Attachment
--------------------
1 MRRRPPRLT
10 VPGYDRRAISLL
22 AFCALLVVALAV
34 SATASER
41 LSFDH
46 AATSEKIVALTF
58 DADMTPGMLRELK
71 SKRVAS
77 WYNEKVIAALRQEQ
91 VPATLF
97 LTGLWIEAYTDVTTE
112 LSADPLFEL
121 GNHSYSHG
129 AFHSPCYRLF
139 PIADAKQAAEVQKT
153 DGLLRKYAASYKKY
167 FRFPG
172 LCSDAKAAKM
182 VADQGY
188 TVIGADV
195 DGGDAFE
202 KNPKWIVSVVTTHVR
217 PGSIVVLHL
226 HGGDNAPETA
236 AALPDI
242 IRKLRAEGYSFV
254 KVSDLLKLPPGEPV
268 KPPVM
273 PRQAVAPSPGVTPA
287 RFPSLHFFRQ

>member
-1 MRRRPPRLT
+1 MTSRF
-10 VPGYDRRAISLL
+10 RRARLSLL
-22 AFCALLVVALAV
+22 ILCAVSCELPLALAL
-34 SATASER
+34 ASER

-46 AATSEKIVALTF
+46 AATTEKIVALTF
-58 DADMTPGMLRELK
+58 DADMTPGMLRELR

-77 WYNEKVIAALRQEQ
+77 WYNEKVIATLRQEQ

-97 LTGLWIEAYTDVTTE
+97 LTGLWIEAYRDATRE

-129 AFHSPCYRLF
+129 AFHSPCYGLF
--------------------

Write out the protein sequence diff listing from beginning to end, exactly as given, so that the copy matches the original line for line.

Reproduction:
1 MRRRPPRLT
10 VPGYDRRAISLL
22 AFCALLVVALAV
34 SATASER
41 LSFDH
46 AATSEKIVALTF
58 DADMTPGMLRELK
71 SKRVAS
77 WYNEKVIAALRQEQ
91 VPATLF
97 LTGLWIEAYTDVTTE
112 LSADPLFEL
121 GNHSYSHG
129 AFHSPCYRLF
139 PIADAKQAAEVQKT
153 DGLLRKYAASYKKY
167 FRFPG
172 LCSDAKAAKM
182 VADQGY
188 TVIGADV
195 DGGDAFE
202 KNPKWIVSVVTTHVR
217 PGSIVVLHL
226 HGGDNAPETA
236 AALPDI
242 IRKLRAEGYSFV
254 KVSDLLKLPPGEPV
268 KPPVM
273 PRQAVAPSPGVTPA
287 RFPSLHFFRQ

>member
-1 MRRRPPRLT
+1 MTSRF
-10 VPGYDRRAISLL
+10 RRARLSLL
-22 AFCALLVVALAV
+22 ILCAVSCELPLALAL
-34 SATASER
+34 ASER

-46 AATSEKIVALTF
+46 AATTEKIVALTF
-58 DADMTPGMLRELK
+58 DADMTPGMLRELR

-77 WYNEKVIAALRQEQ
+77 WYNEKVIATLRQEQ

-97 LTGLWIEAYTDVTTE
+97 LTGLWIEAYRDATRE

-129 AFHSPCYRLF
+129 AFHSPCYGLF